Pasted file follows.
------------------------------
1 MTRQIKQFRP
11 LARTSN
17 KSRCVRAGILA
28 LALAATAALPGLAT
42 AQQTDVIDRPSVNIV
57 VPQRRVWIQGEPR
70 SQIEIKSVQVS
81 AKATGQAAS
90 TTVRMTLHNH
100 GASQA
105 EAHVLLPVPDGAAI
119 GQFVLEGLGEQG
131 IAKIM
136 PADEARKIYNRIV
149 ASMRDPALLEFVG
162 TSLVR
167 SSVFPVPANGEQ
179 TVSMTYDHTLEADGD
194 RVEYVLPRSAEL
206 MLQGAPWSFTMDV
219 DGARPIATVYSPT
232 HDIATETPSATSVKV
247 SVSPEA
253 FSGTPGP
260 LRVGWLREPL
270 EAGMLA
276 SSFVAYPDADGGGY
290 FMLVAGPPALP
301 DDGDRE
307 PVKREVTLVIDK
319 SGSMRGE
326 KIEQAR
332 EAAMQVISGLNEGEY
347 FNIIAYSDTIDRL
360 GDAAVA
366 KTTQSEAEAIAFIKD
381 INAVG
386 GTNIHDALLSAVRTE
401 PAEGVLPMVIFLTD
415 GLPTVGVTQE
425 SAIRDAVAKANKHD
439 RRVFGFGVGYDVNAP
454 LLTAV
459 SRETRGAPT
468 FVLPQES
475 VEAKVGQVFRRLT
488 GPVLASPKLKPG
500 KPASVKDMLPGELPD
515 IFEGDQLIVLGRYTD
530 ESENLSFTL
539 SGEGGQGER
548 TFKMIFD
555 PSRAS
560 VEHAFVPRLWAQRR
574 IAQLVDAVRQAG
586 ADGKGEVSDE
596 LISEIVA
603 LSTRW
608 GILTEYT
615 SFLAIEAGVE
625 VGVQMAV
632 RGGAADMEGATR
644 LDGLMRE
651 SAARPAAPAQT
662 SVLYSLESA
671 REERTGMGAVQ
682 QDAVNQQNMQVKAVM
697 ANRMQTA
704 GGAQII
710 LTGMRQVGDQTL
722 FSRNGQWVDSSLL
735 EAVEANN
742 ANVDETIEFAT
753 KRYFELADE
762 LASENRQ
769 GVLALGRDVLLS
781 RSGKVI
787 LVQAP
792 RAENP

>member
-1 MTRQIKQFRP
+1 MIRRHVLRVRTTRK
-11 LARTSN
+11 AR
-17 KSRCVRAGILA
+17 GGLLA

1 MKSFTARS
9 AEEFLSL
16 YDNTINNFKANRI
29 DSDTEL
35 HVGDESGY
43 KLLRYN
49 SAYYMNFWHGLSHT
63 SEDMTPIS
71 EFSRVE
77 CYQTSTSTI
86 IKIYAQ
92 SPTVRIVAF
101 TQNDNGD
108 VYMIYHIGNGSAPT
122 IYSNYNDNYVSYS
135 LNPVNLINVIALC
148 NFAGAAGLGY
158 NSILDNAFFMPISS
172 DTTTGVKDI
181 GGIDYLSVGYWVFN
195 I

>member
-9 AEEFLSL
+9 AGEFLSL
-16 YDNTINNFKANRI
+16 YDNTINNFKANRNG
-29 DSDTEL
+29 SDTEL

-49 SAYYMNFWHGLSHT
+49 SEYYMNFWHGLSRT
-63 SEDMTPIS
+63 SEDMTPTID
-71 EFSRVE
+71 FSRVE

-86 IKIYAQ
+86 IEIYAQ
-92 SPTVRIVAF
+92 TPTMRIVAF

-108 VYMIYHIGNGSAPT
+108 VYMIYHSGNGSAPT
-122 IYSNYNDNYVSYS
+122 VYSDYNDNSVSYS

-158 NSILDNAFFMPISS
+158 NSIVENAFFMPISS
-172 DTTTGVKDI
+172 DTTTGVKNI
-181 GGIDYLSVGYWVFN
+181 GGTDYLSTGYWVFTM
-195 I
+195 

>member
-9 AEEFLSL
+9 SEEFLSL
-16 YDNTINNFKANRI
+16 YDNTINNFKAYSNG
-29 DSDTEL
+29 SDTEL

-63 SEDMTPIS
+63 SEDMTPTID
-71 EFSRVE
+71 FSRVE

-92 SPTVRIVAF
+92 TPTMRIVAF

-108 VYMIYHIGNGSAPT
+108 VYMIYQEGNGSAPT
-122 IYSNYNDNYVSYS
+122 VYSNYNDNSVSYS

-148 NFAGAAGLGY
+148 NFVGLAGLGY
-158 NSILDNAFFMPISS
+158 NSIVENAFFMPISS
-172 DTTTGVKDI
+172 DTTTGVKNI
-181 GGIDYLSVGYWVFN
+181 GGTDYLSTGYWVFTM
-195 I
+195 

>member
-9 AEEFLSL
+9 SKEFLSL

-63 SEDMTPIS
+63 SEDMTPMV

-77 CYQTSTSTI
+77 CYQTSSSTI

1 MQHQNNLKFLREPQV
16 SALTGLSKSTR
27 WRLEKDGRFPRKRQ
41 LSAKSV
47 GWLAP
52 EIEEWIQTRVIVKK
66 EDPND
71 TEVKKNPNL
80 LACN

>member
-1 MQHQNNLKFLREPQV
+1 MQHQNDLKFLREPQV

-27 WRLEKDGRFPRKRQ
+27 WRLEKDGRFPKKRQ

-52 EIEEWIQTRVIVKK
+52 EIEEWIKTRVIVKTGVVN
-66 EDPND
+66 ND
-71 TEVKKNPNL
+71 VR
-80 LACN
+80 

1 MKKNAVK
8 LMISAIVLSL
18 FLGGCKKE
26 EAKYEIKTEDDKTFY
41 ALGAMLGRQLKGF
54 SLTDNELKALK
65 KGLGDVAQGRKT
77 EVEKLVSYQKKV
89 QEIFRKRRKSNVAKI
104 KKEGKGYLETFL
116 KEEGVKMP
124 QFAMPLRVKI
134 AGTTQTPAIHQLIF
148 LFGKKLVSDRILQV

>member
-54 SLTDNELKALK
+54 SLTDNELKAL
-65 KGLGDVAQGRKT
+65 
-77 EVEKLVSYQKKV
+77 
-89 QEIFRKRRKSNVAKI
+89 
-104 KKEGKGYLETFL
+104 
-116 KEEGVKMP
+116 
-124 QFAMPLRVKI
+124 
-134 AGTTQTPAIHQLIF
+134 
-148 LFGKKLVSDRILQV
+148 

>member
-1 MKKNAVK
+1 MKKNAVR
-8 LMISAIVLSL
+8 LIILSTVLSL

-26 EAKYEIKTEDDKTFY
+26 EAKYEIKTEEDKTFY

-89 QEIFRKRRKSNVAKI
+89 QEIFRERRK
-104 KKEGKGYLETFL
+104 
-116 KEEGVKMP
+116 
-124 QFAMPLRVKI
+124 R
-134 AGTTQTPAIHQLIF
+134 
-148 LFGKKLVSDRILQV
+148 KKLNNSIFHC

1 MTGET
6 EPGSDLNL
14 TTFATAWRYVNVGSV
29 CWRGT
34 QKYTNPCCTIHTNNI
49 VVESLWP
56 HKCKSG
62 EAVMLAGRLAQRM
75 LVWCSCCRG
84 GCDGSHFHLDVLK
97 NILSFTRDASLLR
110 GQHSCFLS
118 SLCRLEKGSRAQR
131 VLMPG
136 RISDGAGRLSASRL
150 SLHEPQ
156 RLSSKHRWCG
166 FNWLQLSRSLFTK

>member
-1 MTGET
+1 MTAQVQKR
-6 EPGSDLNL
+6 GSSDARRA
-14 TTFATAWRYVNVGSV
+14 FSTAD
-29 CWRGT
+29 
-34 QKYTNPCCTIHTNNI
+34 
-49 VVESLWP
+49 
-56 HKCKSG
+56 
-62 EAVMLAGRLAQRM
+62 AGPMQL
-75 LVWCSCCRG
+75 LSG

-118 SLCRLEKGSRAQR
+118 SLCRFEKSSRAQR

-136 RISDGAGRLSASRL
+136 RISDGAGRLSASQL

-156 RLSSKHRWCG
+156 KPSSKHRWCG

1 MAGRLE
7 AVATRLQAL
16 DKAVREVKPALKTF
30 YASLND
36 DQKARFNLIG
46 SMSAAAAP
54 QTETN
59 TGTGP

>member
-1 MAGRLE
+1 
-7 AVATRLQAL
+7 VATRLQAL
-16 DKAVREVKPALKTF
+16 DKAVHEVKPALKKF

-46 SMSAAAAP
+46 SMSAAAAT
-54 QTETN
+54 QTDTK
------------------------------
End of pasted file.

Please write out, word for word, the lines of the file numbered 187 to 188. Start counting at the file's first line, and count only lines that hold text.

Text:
-66 EDPND
+66 ND